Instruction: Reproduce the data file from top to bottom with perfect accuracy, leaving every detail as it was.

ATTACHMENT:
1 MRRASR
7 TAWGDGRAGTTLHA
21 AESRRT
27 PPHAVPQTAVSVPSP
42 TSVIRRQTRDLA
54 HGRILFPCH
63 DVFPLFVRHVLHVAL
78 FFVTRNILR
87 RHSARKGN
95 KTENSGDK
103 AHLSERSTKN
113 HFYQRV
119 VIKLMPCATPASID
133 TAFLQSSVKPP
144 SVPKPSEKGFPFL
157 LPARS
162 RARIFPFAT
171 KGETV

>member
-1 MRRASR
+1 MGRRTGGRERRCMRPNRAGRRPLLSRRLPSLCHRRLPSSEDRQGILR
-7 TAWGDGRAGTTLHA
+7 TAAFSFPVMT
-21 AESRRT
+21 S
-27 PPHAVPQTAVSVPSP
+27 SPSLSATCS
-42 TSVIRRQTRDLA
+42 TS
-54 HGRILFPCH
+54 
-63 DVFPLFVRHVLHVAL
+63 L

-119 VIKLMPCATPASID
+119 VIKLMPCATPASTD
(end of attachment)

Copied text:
1 MRRASR
7 TAWGDGRAGTTLHA
21 AESRRT
27 PPHAVPQTAVSVPSP
42 TSVIRRQTRDLA
54 HGRILFPCH
63 DVFPLFVRHVLHVAL
78 FFVTRNILR
87 RHSARKGN
95 KTENSGDK
103 AHLSERSTKN
113 HFYQRV
119 VIKLMPCATPASID
133 TAFLQSSVKPP
144 SVPKPSEKGFPFL
157 LPARS
162 RARIFPFAT
171 KGETV

>member
-1 MRRASR
+1 MGRRTGGRERRCMRPNRAGRRPLLSRRLPSLCHRRLPSSEDRQGILR
-7 TAWGDGRAGTTLHA
+7 TAAFSFPVMT
-21 AESRRT
+21 S
-27 PPHAVPQTAVSVPSP
+27 SPSLSATCS
-42 TSVIRRQTRDLA
+42 TS
-54 HGRILFPCH
+54 
-63 DVFPLFVRHVLHVAL
+63 L

-119 VIKLMPCATPASID
+119 VIKLMPCATPASTD